Learning Features and their Transformations by Spatial and Temporal Spherical Clustering

08/10/2013 ∙ by Jayanta K. Dutta, et al. ∙ University of Memphis 0

Learning features invariant to arbitrary transformations in the data is a requirement for any recognition system, biological or artificial. It is now widely accepted that simple cells in the primary visual cortex respond to features while the complex cells respond to features invariant to different transformations. We present a novel two-layered feedforward neural model that learns features in the first layer by spatial spherical clustering and invariance to transformations in the second layer by temporal spherical clustering. Learning occurs in an online and unsupervised manner following the Hebbian rule. When exposed to natural videos acquired by a camera mounted on a cat's head, the first and second layer neurons in our model develop simple and complex cell-like receptive field properties. The model can predict by learning lateral connections among the first layer neurons. A topographic map to their spatial features emerges by exponentially decaying the flow of activation with distance from one neuron to another in the first layer that fire in close temporal proximity, thereby minimizing the pooling length in an online manner simultaneously with feature learning.

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1 Introduction

Learning features invariant to arbitrary transformations in data is a requirement for any biological or artificial recognition system. In recent years, there has been a surge of interest in learning feature hierarchies from data using multilayered or deep learning models largely motivated by the layered organization of the neocortex. It is now widely accepted that the simple and complex layers in the primary visual cortex (or V1) are responsible for learning transformation-invariant features

[1]. A number of computational models have been proposed that can learn transformation-invariant features for state-of-the-art recognition in images, audio and videos using alternating simple and complex layers, such as Neocognitron [2]

, convolutional neural networks

[3, 4] and HMAX [5, 6]. Given the biological relevance and technological usefulness of the simple-complex layers, it is imperative to understand their function as a canonical computational unit.

The contribution of this paper is a fully-learnable model with only two manually tunable parameters, the learning rate and threshold decay parameter, for learning invariant features from spatiotemporal data, such that the model may be used as a canonical computational unit in deep neural networks for recognition and prediction. In the proposed model, the functions of the simple and complex layers have similar formulation in space and time respectively signifying their functional similarity.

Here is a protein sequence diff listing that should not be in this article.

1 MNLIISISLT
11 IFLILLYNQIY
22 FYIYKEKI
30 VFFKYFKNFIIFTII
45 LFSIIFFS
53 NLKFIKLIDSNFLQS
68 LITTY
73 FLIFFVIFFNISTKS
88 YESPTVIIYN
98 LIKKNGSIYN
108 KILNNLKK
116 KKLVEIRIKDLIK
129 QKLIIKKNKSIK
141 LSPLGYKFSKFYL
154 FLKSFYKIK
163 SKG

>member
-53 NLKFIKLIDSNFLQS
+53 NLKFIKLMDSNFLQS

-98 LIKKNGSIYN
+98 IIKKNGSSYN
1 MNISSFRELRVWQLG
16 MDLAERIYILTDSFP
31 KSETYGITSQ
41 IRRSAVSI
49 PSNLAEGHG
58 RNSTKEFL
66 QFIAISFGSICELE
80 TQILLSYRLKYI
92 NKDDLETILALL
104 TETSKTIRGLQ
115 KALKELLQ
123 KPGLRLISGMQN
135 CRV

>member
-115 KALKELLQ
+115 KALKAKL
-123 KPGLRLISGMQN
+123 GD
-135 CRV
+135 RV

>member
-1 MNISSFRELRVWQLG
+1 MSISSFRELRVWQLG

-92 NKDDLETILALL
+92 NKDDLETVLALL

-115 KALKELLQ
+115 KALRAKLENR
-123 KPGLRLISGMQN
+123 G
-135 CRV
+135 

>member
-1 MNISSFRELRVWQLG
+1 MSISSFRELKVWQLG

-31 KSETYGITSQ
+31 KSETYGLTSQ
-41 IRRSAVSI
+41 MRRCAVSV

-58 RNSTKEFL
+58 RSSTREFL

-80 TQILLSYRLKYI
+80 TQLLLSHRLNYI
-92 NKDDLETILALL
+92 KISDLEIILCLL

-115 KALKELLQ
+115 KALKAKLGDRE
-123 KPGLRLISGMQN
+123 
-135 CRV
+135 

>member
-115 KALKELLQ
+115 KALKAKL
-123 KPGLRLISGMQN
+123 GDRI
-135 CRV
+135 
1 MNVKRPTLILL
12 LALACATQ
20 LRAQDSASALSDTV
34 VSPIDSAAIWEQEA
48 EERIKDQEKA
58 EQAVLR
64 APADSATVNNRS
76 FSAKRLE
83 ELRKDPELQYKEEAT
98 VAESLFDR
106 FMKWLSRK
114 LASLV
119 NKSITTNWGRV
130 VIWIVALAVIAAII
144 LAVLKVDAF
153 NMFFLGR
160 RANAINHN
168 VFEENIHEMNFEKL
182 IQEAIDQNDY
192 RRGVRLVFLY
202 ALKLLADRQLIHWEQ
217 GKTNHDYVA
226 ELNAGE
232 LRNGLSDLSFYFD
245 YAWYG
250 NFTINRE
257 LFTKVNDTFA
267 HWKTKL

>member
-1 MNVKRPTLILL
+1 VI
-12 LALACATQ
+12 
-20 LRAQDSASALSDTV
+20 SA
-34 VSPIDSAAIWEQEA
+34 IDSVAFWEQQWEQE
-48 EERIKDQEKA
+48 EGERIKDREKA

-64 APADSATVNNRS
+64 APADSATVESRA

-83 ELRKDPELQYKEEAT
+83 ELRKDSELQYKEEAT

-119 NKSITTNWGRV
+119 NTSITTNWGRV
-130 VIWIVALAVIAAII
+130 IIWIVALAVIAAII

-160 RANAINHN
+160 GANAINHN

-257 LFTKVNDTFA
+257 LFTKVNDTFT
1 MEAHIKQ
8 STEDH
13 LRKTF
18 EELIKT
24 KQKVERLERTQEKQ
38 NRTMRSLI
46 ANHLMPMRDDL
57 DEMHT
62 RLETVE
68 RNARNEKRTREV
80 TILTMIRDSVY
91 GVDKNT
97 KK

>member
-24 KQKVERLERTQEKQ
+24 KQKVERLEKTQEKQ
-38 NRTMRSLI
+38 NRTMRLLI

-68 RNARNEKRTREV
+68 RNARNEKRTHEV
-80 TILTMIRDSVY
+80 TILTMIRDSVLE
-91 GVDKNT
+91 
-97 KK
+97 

In particular, we present a two-layered neural model (architecture and learning algorithm) that operates in a feedforward (or bottom-up), unsupervised and online manner. We show that:
1. Spatial features may be learned in the first layer by spatial clustering on the surface of a hypersphere of unit radius (a.k.a. spherical clustering [7]

) where the outliers are not allowed to influence the cluster centers. When learned from natural videos, these features resemble the receptive fields (RFs) of simple cells in V1. We will refer to the first layer of our model as the simple layer.


2. Arbitrary transformations of these features may be learned from time-varying data in the second layer by temporal spherical clustering where the outliers are not allowed to influence the cluster centers. When learned from natural videos, the response properties of the second layer neurons resemble that of complex cells in V1. We will refer to the second layer as the complex layer.

3. Predictive capability may be induced in this model by learning transition probabilities in lateral connections among the simple layer neurons. Higher-order predictions may be made by using the transformations learned in the complex layer in conjunction with the lateral connections.


4. A topographic map of the spatial features emerges by exponentially decaying the flow of activation with distance from one neuron to another in the same layer that fire in close temporal proximity. Unlike other models (e.g., [8, 9]) where the pooling regions are predefined or some sort of group sparsity is assumed to learn topographic maps from spatial data, we exploit the temporal continuity of data and physical constraints to learn topographic feature map.

1.1 Receptive fields